We have to create our path from the trail to the water. Undrunk cans of beer add to our load, which seems particularly egregious.

The last 15 km is fast water flowing though steep hills. Paddling, we are going at almost 10 km/h. I had imagined leaning back with my feet up in fast water like this, but we have to pay close attention to the winding of the river.

After two days of paddling and lugging the canoe in the rain, my back is sore and I want to get off the water as fast as possible. So, despite the stiffness and fatigue, I keep paddling. At least I’m not cold any more: the sun is out, the wind is gone and the scenery is gorgeous.

With a bright blue sky above, abrupt pine-clad hills surround us on both sides as the river winds through a deep valley. I feel relaxed for the first time, eager to end this challenging trip on a happy note.

Finally, we reach the lower part of the river, where the water slows down and the forest has been replaced by homes and cottages. Our put-out point is just past the bridge. It feels interminable, but once we see the bridge, I rejoice.

Under the bridge, Jim tells me to draw left. Harder. I struggle with the resistance in the water – and suddenly I’m in it. Behind me, Jim is too.

The canoe is upside down.

We have just dumped into the cold water, only five metres from shore. Caught in the eddy – a small whirlpool – we’d hit, my attempts to swim to shore feel more like treading water and I start to panic.

Our friends tow me, hanging on to the front of their canoe, to the sandy shore against the current. Jim, still in the water, is busy gathering whatever bags he can get his hands on. Should have tied them down. He retrieves everything except the wannigan – a large yellow plastic crate of kitchen gear – and the pack that held our tent and thermarests, as well as our hats and the map.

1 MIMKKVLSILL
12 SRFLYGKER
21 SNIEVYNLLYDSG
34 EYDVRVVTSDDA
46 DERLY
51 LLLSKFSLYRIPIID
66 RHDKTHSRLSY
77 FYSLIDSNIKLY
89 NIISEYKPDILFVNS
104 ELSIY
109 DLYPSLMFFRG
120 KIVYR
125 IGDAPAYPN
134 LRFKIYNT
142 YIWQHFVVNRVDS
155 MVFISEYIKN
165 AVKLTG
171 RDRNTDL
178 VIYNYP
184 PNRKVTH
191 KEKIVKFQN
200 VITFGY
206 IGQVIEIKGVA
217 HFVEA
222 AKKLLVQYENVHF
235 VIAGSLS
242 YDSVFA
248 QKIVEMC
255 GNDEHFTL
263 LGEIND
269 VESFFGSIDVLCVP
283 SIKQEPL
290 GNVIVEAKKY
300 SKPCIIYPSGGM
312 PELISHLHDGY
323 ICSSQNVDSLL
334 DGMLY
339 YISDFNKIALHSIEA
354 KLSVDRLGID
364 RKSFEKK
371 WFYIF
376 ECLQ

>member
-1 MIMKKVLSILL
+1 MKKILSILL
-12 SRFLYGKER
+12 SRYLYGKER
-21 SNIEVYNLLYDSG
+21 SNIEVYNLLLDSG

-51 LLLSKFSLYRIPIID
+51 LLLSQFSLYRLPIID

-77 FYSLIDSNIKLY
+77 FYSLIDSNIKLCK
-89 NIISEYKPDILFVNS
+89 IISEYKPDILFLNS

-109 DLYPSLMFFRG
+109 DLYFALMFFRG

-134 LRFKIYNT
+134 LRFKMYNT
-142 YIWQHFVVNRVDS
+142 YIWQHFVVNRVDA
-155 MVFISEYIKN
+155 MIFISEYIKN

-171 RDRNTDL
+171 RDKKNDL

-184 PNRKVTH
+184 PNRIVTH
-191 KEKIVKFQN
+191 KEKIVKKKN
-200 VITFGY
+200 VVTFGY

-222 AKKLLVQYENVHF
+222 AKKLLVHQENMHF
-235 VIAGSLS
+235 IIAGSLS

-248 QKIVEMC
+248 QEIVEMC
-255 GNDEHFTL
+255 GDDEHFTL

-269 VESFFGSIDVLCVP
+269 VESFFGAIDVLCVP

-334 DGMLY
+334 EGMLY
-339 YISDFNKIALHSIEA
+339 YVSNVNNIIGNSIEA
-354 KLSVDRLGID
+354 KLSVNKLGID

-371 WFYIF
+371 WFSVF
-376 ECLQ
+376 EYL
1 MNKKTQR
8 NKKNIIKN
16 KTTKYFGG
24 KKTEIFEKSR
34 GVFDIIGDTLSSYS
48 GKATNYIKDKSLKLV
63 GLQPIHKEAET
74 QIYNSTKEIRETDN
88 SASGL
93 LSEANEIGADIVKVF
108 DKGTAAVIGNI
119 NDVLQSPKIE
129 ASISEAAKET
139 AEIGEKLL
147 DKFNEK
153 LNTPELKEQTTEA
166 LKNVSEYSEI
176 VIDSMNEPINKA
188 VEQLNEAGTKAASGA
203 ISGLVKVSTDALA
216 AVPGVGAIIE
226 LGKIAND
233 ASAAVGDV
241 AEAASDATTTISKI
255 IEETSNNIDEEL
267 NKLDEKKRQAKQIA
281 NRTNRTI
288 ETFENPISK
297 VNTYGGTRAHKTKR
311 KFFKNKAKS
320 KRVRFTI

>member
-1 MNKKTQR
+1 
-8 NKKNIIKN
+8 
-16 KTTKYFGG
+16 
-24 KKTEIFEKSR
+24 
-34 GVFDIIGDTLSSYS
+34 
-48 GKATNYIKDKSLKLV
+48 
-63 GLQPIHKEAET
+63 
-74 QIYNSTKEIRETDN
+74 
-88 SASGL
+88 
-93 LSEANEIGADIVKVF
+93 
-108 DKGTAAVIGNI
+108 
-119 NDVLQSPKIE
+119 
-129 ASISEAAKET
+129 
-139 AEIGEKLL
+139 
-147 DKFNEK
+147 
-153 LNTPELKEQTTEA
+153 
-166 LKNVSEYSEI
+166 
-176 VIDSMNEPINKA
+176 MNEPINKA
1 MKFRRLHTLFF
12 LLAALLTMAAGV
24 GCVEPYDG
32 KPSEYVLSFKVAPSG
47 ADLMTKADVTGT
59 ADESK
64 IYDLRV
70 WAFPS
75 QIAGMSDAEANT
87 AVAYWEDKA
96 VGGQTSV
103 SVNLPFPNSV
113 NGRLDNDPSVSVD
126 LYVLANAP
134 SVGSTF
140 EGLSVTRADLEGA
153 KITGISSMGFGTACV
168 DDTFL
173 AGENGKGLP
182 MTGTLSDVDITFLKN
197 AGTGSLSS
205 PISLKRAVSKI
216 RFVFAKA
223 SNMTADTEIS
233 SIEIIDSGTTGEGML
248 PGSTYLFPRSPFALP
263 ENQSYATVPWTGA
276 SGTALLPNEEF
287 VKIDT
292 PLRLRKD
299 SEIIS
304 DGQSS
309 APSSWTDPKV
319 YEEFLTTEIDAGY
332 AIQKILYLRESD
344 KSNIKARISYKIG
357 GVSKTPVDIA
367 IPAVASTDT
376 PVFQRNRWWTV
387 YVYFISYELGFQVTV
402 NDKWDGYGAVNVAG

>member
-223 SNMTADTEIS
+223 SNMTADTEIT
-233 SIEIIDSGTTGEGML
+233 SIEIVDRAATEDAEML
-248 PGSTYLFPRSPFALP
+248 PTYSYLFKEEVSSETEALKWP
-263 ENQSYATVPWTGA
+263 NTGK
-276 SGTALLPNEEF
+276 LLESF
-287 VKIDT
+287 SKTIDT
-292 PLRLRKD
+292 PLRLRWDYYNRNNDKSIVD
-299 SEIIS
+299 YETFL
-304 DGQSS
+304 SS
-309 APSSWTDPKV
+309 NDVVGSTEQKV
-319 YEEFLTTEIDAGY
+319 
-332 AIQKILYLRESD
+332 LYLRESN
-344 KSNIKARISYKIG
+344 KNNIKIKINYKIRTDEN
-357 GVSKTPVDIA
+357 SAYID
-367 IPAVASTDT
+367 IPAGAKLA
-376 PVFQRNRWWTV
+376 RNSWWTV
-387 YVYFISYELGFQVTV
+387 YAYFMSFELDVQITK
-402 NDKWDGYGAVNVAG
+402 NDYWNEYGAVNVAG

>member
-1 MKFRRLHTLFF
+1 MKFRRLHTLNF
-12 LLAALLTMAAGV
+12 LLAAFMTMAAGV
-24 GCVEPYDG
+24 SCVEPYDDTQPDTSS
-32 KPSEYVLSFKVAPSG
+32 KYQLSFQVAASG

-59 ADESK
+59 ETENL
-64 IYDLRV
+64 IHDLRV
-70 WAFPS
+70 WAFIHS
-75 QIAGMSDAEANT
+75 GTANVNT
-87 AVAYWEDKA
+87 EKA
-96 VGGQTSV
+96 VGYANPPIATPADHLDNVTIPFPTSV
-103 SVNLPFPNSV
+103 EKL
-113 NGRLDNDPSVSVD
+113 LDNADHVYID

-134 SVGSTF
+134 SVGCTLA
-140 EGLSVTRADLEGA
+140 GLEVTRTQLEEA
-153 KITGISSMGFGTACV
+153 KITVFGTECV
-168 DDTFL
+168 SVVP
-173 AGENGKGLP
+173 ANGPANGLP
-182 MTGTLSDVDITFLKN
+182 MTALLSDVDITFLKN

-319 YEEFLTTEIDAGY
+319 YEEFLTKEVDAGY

After Jim and I change, the person we’d hired to pick us up drives along the river with the heat blasting, until we spot a splash of yellow on the far riverbank. It was our wannie. We note landmarks, drive up the road on the other side of the river, trespass through some properties and through intricate work with a long stick, snag the wannie by the straps and pull it in.

A black object about 50 metres downriver looks vaguely pack-shaped. We take the canoe off the van and paddle out to unhook it from a log. Waterlogged, the pack is too heavy to lift into the canoe, so our friend holds it in the water while Jim paddles upstream to land on a sandbar. I drain the bag and drag it back to the van, grateful that we overturned almost as close to the end of our trip as possible, and not in the rapids.

I feel like I’m supposed to conclude with a lesson or inspiring thought. I have neither. I was neither brave nor a trouper. I survived because that was the only choice.

I would not do this again for fun, for money, or even for love, Jim.

Nadia Stuewer lives in Ottawa.